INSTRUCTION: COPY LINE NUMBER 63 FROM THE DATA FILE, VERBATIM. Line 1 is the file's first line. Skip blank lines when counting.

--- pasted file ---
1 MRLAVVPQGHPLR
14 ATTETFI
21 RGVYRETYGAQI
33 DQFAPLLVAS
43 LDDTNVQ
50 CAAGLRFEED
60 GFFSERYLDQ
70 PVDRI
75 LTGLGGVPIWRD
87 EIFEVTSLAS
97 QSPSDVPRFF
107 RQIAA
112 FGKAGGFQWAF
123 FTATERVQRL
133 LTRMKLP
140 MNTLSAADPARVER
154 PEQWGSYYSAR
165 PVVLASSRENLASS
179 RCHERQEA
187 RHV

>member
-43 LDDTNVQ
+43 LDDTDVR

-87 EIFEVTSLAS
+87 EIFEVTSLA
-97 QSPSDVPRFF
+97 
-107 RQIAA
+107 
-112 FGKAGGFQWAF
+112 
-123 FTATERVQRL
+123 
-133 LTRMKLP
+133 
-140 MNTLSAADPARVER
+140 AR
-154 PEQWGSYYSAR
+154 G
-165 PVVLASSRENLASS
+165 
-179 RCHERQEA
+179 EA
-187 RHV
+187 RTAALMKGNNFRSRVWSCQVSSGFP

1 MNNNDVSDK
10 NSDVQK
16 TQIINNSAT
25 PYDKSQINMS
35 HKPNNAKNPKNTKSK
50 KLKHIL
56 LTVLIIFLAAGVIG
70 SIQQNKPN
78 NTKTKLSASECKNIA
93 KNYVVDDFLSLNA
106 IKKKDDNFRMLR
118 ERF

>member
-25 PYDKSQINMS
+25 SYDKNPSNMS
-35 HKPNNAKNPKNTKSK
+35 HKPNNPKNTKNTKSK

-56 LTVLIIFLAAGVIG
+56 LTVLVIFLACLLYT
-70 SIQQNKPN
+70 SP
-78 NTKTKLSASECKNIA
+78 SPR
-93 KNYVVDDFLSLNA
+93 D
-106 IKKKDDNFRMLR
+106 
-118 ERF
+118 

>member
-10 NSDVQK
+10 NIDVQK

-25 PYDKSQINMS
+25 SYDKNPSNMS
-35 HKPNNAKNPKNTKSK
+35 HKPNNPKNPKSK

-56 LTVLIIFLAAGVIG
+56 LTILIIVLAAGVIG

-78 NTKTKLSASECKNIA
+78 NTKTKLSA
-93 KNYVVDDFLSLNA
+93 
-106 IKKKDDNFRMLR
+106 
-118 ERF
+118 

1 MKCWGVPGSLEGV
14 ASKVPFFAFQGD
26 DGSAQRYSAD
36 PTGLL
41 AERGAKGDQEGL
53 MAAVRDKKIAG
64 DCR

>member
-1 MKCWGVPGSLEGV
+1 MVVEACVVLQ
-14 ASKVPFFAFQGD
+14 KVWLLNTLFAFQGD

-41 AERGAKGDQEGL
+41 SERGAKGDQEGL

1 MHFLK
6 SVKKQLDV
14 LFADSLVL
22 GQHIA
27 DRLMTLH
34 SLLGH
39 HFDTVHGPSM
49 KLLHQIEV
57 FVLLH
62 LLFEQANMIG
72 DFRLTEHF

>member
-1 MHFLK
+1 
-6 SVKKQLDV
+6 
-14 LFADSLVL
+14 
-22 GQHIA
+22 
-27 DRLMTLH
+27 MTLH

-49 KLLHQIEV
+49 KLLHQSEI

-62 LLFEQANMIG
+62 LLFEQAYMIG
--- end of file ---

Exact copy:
-56 LTVLIIFLAAGVIG